From dinosaurs in China to the law in Auckland
As a child, Daisy Zhang didn’t want to be a lawyer, she wanted to be a tour guide.
Growing up in the city of Zigong, in China’s Sichuan province, Daisy would visit the city's natural history museums, where visitors can see fossils and examine the terrain dinosaurs roamed around millions of years ago. All of which encouraged Daisy’s passion for education-tourism. But, when her parents’ government work introduced her to the legal industry through their government work, that all changed.
In her early 20s Daisy spent time backpacking across China and Asia, after which she enrolled in law school. After graduating, she pursued legal careers working as a judge’s assistant in Zigong and at law firm in Shanghai.
Applying her adventurous spirit Daisy has opened her own law firm in Auckland, Hansheng Law.
What is it like working as a judge’s assistant in an intermediate court?
“The Intermediate Court in China is the court hearing appeals from the district court and its judgment is the final say,” says Daisy who graduated in China in 2006 and was admitted in New Zealand in 2016.
“As a judge’s assistant, the position is like a mixture of admin and legal work. I undertook various tasks including drafting the first version of the judgment, conducting legal research, assisting judges during the hearing such as keeping minutes. Because there is legislation regarding deadlines, the work sometimes becomes stressful if there is a high volume of cases.
“New Zealand lawyers would be surprised to know that you do not need to be a lawyer first before you become a judge. All lawyers, judges and prosecutors need to pass the bar exam and then if you want to be a judge, you need to sit another exam to work in the court as a judge’s assistant to start with then, after a certain amount of time years, become a judge when the position is available. I think the reason is China is not a case law jurisdiction and the court has it is own training system including the National Judge’s College.”
Which firm did you work at in China?
“I worked for Hansheng Law office in Shanghai. It’s a large, diversified firm with almost all practice areas from intellectual property to litigation. I worked under a founding partner’s team specialising in acquisitions, structuring and corporate risk control.”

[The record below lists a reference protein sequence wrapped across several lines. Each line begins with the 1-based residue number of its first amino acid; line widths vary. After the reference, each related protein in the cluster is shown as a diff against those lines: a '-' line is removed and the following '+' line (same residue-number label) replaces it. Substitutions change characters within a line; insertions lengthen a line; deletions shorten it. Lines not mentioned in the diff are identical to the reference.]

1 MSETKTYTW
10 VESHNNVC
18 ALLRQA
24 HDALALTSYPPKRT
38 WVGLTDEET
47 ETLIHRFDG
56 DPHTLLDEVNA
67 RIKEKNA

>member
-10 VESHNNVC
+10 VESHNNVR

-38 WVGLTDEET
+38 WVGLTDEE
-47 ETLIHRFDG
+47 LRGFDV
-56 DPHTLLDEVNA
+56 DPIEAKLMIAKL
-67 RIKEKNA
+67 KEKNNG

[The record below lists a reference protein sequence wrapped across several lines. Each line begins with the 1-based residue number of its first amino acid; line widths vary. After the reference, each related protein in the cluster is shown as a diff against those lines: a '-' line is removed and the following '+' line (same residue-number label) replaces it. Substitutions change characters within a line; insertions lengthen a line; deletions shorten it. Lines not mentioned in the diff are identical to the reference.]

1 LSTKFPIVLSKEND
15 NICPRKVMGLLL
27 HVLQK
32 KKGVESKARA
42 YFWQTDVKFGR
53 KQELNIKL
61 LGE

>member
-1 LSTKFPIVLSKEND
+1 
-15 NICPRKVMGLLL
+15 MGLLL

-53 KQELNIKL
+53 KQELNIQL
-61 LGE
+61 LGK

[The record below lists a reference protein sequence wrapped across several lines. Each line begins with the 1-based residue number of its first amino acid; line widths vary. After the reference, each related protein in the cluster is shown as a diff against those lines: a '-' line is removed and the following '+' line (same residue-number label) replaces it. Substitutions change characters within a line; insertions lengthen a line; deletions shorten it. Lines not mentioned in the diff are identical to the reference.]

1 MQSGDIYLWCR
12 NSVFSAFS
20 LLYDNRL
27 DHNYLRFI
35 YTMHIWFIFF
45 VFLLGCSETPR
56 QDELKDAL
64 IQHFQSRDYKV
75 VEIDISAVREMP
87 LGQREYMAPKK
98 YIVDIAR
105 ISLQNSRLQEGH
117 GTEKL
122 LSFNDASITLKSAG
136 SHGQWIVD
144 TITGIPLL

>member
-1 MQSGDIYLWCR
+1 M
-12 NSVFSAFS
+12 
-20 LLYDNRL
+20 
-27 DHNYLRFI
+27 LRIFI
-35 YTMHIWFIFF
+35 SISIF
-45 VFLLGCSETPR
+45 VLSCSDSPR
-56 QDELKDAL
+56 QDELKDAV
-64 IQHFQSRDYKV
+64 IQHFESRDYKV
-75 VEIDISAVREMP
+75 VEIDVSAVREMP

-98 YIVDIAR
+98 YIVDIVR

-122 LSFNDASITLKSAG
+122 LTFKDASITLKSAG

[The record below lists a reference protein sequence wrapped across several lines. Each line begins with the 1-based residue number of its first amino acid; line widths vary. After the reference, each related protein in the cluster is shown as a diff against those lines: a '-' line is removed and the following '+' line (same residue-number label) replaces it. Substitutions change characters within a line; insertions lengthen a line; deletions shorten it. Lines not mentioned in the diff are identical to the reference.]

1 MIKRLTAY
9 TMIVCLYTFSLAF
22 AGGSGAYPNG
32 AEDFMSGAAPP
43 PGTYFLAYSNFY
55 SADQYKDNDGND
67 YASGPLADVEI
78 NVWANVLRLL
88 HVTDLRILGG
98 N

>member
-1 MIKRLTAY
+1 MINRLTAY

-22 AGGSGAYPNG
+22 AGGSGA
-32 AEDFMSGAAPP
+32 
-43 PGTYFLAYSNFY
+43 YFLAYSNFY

How did you find studying in New Zealand vs study in China?
“I think studying law in NZ is more fun as some judgments are like art, they are so beautiful I really enjoy reading them. Because China is a civil law system, legislation and its regulations play a much more important role in the legal system rather than judgments, so the judgments are less interesting to read.
“In China, for LLB law students, there is no open book exam, we have to memorise all important laws and apply them in the exam. That is why I was super happy when I noticed it was an open book exam in NZ law school. But later I found out it was not as easy as I thought because I needed to understand the topic thoroughly.
“For an LLM degree it is more like New Zealand law school; we choose a specific area which we are interested in and do research and write an essay. I think law school equipped me with critical thinking and to think open mindedly. Chinese law schools train students to look at the case as an entire picture, and approach problems in a consistent and logical way.
“I am so proud that I was ranked third in my hometown, Zigong, among roughly 200 candidates who passed the bar exam when I was just 22 years old.
“Another thing I really love about the New Zealand admission ceremony. I think it was so cool wearing the wig and listening to the judge. I felt my four and half years of hard work had paid off. In China we do not have such an official ceremony. I was informed by the Justice Bureau to pick up the hard copy of my certificate and the officer smiled to me ‘congratulations’.
“I quite like NZ natural environment and legal environment - it is very friendly to junior lawyers compared with China.”
Why did you choose to go into business, family and property law?
“I am interested in business law. When I studied LLM in Jinan University, my major was civil and commercial law, because I think it is practical and useful. Almost all the selective papers at AUT I have chosen are business law papers.